In a case that gained notoriety after a video of the incident surfaced, Const. Taylor Robinson was shown shoving Sandy Davidsen — who suffers from multiple sclerosis and cerebral palsy — to the ground as she tried to cut between three police officers on the street.
In what the adjudicator on the case, former B.C. attorney general Wally Oppal, called a "callous and reckless" decision, Const. Robinson did not help Davidsen back to her feet.
In giving his decision, Oppal noted that Robinson had only been on the police force for six months at the time of the incident, and that this fact, along with Taylor's remorse over his actions, were mitigating factors in determining the length of the suspension given.
However, the fact that Robinson did not help Davidsen up off the ground was, Oppal said, "callous and reckless," He also called the two-day suspension called for by Robinson's lawyers "inadequate."
Lawyers for Davidsen had called for a 15-day suspension.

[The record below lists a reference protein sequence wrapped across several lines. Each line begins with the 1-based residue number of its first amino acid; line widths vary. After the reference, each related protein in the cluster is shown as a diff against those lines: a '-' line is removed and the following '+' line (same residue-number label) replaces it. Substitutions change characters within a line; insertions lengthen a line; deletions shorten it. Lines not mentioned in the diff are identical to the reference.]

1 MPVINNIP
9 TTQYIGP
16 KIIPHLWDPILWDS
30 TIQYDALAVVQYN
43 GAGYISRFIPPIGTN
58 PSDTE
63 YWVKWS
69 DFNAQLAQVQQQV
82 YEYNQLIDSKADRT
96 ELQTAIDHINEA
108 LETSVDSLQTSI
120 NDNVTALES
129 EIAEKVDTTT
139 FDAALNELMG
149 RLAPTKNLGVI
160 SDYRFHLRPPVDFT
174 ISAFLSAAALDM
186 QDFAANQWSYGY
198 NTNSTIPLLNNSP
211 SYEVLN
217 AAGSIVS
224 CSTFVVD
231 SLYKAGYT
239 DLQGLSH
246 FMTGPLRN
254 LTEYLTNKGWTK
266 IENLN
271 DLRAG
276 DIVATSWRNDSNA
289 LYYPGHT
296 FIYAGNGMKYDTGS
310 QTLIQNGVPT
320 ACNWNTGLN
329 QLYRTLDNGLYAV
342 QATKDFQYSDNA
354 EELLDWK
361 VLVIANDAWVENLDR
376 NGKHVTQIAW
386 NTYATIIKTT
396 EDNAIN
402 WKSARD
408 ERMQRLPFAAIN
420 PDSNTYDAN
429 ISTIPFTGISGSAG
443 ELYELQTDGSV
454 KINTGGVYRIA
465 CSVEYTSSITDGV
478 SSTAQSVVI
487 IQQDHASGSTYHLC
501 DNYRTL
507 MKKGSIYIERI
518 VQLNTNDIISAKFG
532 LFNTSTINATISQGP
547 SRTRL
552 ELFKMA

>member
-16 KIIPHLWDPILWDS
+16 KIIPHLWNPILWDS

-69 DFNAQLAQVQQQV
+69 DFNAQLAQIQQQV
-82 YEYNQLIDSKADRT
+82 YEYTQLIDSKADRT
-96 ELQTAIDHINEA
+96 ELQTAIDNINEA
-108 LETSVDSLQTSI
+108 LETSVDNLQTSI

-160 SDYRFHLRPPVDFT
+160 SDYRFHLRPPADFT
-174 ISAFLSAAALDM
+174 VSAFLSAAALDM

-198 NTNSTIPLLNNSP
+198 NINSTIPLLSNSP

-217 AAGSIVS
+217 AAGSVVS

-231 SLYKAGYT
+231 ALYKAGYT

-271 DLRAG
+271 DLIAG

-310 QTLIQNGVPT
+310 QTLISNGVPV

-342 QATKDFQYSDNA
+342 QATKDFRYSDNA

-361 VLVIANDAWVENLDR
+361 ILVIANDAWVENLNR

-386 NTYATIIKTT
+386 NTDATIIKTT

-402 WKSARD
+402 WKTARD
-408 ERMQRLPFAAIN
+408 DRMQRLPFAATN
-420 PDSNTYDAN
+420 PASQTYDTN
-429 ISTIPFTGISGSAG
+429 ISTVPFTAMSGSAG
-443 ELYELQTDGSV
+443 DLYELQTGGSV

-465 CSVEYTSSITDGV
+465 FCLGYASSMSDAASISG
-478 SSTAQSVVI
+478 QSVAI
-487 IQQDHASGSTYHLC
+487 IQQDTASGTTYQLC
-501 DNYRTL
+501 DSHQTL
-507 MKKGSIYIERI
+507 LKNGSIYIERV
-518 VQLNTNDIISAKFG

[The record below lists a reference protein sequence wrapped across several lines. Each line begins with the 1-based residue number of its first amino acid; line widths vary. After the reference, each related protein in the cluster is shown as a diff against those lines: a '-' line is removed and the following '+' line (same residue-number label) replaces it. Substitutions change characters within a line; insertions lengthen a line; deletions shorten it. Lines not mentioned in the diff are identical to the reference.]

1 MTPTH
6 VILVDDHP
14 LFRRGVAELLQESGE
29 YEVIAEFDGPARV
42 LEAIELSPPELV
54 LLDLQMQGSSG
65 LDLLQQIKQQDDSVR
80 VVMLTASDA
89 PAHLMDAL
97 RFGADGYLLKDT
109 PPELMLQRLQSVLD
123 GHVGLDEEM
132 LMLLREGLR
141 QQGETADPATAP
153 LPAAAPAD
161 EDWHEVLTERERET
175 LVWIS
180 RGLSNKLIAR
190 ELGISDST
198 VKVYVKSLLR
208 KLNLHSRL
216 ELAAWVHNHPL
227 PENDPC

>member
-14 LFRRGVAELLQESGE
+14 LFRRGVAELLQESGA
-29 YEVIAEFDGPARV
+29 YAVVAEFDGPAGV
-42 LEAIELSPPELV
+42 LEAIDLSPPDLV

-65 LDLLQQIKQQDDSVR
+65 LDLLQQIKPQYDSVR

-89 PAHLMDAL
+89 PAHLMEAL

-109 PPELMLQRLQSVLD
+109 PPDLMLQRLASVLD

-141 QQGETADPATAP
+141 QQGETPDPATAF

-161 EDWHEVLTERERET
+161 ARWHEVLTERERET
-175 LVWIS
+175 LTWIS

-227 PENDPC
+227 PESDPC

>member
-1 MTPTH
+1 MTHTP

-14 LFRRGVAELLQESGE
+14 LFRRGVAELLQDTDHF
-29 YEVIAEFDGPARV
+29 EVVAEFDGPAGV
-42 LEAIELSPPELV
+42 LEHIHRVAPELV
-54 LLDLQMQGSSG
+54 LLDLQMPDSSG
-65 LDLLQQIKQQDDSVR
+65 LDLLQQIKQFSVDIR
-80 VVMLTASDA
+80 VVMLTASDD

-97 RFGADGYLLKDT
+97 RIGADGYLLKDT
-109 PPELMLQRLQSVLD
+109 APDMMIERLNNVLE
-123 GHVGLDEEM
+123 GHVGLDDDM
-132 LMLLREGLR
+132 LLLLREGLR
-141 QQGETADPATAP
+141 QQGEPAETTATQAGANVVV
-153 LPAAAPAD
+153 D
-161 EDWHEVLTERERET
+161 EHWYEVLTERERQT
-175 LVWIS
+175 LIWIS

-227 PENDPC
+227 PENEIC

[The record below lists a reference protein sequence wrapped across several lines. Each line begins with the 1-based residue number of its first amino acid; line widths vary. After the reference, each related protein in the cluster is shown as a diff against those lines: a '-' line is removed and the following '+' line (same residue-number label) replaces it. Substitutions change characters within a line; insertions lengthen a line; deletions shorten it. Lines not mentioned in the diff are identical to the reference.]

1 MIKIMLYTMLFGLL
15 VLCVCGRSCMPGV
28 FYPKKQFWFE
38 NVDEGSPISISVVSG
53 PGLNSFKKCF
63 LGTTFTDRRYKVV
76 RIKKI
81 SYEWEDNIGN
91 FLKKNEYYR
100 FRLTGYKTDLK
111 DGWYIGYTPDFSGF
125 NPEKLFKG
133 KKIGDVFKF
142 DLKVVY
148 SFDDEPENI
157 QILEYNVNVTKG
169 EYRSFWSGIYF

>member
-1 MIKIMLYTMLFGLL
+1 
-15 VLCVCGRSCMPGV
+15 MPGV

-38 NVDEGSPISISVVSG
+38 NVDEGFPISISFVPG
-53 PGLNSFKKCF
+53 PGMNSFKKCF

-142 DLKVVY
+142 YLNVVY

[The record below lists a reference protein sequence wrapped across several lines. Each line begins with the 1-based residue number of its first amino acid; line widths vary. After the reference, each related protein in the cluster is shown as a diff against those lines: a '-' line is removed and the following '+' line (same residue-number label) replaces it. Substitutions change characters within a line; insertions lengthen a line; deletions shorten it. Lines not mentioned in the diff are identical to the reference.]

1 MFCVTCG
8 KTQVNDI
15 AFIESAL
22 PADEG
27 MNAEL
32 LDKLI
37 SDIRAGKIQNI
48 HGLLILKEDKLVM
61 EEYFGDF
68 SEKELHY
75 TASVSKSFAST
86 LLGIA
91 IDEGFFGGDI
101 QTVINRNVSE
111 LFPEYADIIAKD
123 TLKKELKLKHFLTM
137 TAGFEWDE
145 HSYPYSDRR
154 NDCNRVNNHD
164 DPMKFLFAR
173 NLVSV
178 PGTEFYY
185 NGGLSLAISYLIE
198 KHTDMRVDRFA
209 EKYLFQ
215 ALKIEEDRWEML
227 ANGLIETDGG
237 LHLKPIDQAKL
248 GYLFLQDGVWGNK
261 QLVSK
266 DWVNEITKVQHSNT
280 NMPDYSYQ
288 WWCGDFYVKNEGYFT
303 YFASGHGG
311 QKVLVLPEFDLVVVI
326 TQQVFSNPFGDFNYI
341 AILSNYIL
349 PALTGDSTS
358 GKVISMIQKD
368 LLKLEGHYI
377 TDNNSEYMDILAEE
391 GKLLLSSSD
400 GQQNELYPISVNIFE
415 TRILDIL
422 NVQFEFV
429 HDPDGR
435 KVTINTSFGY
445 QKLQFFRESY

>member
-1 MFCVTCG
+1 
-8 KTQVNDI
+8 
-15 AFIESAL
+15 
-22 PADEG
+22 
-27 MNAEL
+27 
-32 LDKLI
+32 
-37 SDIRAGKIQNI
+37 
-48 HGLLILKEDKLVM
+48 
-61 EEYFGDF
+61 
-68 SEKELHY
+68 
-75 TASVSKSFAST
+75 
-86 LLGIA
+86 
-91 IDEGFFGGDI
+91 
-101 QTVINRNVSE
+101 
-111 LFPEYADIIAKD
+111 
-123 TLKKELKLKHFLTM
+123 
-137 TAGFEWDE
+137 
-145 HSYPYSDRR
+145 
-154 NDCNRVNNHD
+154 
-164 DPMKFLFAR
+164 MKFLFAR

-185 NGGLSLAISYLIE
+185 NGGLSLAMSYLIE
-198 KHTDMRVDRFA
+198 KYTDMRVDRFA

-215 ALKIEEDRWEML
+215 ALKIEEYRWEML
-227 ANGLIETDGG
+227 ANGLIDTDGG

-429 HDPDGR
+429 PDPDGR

A six-day suspension was a more appropriate sanction, Oppal said.
Robinson was charged with assault in Dec. 2010 following a public outcry over the incident, but the charge was later stayed and Robinson was ordered to complete an alternative measures program.
After an investigation by the New Westminster Police Department in 2012, which concluded the video clearly demonstrated abuse of authority and neglect of duty, it was recommended that Vancouver police take greater disciplinary action against Robinson.
Robinson said in a written apology to Davidsen that he thought she was reaching for his weapon, and that he regrets not helping her off the ground after pushing her down.